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New head of Canadian military sends strong anti-harassment message

New Chief of Defence Staff Gen. Jonathan Vance gestures as he speaks during a change of command ceremony in Ottawa, Friday, July 17, 2015.

Adrian Wyld/THE CANADIAN PRESS

The new Chief of the Defence Staff is sending a strong message that sexual assault and harassment will not be tolerated under his command, declaring in his first order as leader of Canada's military that the "harmful behaviour" has to stop.

General Jonathan Vance, the former commander of the Canadian Joint Operations Command who twice led Canadian troops in Kandahar, was sworn in on Friday to take over from retiring General Tom Lawson.

In his first speech as CDS, Gen. Vance told the officers, politicians and bureaucrats attending the ceremony in a downtown convention centre that the well-being of members of the Armed Forces will be his top priority and that of all other officers of the army, navy, air force and special operations.

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"Any form of harmful sexual behaviour has been and always will be absolutely contrary to good order and discipline. It is a threat to morale, it is a threat to operational readiness, and a threat to this institution," said the general. "Therefore, as my first order to the Canadian Armed Forces, everybody must continue to work together to eliminate this harmful behaviour. It must stop now."

The Canadian military has been accused of tolerating an endemic culture of sexual harassment and victim-blaming.

A report released in late April by former Supreme Court justice Marie Deschamps found that women in the Forces are routinely subjected to degrading expressions, sexual jokes and unwelcome touching. The report said that the environment within the military is conducive to sexual assault and a large percentage of cases are not reported as women have become desensitized to it.

Even before that report was released, Gen. Lawson appointed Lieutenant-General Christine Whitecross to lead a new agency to oversee allegations of sexual misconduct and to provide advice, independent of the military chain of command, about how to deal with the problem.

But the depth of the military's commitment to tackle sexual assault has since been repeatedly questioned. Last month, Gen. Lawson created a stir when he said during a nationally televised interview that sexual harassment is "biologically wired" into some male troops and that some of them believe it is reasonable to press their desires on others – a remark for which he later apologized saying it was an "awkward characterization."

Among those who took the podium at Gen. Vance's swearing-in ceremony was Jason Kenney, the Minister of National Defence. He urged the new CDS to move forward with the work of Lt.-Gen. Whitecross and her team.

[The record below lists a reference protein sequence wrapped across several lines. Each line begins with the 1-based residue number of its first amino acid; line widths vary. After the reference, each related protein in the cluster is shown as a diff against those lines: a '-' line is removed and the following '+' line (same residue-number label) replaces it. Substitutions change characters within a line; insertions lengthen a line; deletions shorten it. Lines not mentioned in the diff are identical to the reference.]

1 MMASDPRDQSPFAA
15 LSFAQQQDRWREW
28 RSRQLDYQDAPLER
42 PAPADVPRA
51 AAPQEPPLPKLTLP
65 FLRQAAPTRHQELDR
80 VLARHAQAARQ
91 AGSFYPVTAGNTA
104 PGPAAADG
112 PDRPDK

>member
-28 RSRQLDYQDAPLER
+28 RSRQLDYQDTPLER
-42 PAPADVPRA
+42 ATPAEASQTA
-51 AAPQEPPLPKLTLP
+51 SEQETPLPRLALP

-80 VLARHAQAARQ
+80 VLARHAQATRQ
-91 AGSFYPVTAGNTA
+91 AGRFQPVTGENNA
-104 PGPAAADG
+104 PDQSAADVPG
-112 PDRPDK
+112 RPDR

Gen. Vance responded in his own speech by promising to act on the recommendations of the Deschamps report without delay.

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Incoming chiefs of the defence staff usually take media questions after their swearing-in ceremonies, but a news conference scheduled with Gen. Vance was cancelled early Friday morning. When asked why, senior defence officials deferred questions to the Prime Minister's Office, which did not respond.

But the general left no room for uncertainty about where he stands on sexual harassment.

"We need to take care of each other, like warriors do, and those who work with us, by treating each other with respect and honour, always," he said. "Our jobs are dangerous enough, and there are plenty of adversaries and situations that would do us harm; we shouldn't ever be doing harm in any form to each other."

Leaders, said Gen. Vance, protect the people under them and must see every soul they lead as precious.

"If you don't, the only people following you will be the bullies and the predators and they, frankly, are the most useless in combat operations. We're better off without them in our ranks," he said.

Correction: This article originally listed Lieutenant-General Christine Whitecross's rank as Major-General. While she held the rank of Major-General at the time of her appointment, she has since been promoted.

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About the Author
Parliamentary reporter

Gloria Galloway has been a journalist for almost 30 years. She worked at the Windsor Star, the Hamilton Spectator, the National Post, the Canadian Press and a number of small newspapers before being hired by The Globe and Mail as deputy national editor in 2001. Gloria returned to reporting two years later and joined the Ottawa bureau in 2004. More

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